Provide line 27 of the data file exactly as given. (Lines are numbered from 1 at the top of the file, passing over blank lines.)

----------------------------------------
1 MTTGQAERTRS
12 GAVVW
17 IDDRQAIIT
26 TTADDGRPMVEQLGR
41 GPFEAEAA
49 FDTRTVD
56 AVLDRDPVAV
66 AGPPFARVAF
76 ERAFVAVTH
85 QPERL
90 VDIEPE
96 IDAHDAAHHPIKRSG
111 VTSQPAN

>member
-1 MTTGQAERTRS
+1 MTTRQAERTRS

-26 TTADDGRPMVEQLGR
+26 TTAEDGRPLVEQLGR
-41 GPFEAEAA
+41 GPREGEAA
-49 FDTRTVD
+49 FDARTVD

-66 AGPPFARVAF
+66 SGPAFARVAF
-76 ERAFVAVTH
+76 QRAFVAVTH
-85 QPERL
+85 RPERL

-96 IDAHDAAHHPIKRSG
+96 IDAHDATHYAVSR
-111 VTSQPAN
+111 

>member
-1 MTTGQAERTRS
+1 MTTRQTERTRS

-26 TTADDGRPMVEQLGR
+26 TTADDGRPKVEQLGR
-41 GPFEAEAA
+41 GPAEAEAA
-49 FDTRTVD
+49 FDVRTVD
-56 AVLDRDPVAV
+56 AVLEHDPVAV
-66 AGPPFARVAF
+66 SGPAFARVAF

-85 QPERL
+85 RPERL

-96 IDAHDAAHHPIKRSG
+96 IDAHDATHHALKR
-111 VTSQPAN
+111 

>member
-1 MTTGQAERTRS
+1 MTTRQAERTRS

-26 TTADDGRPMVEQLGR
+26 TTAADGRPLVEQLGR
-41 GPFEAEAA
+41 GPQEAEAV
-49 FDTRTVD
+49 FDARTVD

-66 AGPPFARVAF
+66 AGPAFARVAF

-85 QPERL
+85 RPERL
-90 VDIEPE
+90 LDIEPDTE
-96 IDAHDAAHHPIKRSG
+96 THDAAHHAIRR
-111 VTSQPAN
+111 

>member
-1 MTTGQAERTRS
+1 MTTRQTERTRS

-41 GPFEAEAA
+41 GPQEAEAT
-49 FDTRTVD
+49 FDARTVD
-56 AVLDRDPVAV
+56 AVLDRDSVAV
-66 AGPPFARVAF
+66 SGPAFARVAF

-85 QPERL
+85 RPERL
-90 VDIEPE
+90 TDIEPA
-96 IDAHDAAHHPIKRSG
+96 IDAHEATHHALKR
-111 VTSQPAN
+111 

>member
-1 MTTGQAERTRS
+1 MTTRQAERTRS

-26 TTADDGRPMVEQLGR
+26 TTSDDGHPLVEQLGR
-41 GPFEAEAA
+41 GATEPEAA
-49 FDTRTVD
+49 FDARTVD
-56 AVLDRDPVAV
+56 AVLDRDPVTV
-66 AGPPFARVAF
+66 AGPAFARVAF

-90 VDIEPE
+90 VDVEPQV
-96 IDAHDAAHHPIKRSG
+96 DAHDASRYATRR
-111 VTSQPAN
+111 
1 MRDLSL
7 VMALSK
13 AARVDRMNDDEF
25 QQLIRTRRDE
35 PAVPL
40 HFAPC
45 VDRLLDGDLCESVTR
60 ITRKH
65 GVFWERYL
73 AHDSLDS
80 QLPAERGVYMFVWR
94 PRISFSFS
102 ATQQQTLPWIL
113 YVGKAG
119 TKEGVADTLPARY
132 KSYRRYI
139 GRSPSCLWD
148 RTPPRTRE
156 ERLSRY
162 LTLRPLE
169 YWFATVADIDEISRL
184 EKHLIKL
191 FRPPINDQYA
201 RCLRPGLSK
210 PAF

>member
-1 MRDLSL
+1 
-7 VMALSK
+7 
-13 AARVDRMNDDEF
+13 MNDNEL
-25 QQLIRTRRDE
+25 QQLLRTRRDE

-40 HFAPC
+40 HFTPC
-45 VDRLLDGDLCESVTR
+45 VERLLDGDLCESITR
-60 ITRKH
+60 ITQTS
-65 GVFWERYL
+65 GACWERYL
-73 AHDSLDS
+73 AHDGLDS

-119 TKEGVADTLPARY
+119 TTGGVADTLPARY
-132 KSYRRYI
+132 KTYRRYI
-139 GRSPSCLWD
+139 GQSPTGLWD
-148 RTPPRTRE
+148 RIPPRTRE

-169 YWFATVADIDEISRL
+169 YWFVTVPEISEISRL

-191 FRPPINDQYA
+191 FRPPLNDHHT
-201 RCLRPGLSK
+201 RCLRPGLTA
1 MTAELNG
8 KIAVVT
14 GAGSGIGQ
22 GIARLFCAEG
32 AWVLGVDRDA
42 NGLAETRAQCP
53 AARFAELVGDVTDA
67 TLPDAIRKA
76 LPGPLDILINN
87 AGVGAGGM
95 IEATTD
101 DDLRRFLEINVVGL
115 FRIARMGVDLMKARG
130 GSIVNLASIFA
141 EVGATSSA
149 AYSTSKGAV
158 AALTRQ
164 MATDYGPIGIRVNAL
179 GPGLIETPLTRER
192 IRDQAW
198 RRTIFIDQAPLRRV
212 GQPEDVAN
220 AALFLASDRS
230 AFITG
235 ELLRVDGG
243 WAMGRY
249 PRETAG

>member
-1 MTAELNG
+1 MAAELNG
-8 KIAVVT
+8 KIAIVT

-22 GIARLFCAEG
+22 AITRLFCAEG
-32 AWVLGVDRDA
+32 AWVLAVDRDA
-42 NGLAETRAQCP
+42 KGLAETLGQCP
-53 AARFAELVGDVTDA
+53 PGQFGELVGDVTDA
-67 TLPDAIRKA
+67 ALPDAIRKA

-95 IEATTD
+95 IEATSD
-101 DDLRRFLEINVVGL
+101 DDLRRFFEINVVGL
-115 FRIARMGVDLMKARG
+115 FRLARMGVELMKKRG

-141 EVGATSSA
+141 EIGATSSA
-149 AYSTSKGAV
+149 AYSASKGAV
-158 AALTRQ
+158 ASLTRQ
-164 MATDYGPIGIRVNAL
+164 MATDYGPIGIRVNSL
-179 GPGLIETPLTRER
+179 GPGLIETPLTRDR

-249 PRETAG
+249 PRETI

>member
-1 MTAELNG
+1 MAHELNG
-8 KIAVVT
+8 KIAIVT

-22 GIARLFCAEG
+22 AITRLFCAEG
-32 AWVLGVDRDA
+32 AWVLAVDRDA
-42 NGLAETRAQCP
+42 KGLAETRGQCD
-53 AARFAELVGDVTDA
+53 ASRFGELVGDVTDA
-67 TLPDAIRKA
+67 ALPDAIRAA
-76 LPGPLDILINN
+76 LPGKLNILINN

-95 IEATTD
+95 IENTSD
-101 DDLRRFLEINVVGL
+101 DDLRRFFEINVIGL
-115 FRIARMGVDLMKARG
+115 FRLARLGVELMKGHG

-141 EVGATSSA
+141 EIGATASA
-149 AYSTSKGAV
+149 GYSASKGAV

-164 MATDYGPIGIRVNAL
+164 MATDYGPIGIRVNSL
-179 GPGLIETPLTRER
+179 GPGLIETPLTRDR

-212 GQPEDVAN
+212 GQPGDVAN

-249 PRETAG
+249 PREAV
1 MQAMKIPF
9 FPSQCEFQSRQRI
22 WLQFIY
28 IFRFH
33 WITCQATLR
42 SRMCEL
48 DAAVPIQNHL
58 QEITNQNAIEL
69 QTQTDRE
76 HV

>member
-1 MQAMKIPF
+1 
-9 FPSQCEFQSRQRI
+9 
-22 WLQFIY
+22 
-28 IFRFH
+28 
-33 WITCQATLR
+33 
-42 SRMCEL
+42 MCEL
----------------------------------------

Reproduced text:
-85 QPERL